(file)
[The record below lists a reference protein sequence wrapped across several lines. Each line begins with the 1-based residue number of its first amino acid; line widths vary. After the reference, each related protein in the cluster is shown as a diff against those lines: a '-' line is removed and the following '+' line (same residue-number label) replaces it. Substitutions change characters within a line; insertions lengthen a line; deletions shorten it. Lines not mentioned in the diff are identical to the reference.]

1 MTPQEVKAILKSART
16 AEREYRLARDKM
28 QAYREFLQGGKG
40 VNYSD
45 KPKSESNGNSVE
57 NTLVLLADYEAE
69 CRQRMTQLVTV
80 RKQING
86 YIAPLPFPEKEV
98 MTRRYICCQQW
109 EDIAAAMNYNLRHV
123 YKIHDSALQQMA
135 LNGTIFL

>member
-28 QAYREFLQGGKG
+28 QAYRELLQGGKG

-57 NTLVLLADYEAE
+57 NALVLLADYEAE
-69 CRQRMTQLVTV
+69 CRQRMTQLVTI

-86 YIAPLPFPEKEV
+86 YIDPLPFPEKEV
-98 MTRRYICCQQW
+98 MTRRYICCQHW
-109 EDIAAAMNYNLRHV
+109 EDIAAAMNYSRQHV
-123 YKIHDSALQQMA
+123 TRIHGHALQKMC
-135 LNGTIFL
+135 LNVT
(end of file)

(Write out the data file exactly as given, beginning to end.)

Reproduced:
[The record below lists a reference protein sequence wrapped across several lines. Each line begins with the 1-based residue number of its first amino acid; line widths vary. After the reference, each related protein in the cluster is shown as a diff against those lines: a '-' line is removed and the following '+' line (same residue-number label) replaces it. Substitutions change characters within a line; insertions lengthen a line; deletions shorten it. Lines not mentioned in the diff are identical to the reference.]

1 MTPQEVKAILKSART
16 AEREYRLARDKM
28 QAYREFLQGGKG
40 VNYSD
45 KPKSESNGNSVE
57 NTLVLLADYEAE
69 CRQRMTQLVTV
80 RKQING
86 YIAPLPFPEKEV
98 MTRRYICCQQW
109 EDIAAAMNYNLRHV
123 YKIHDSALQQMA
135 LNGTIFL

>member
-28 QAYREFLQGGKG
+28 QAYRELLQGGKG

-57 NTLVLLADYEAE
+57 NALVLLADYEAE
-69 CRQRMTQLVTV
+69 CRQRMTQLVTI

-86 YIAPLPFPEKEV
+86 YIDPLPFPEKEV
-98 MTRRYICCQQW
+98 MTRRYICCQHW
-109 EDIAAAMNYNLRHV
+109 EDIAAAMNYSRQHV
-123 YKIHDSALQQMA
+123 TRIHGHALQKMC
-135 LNGTIFL
+135 LNVT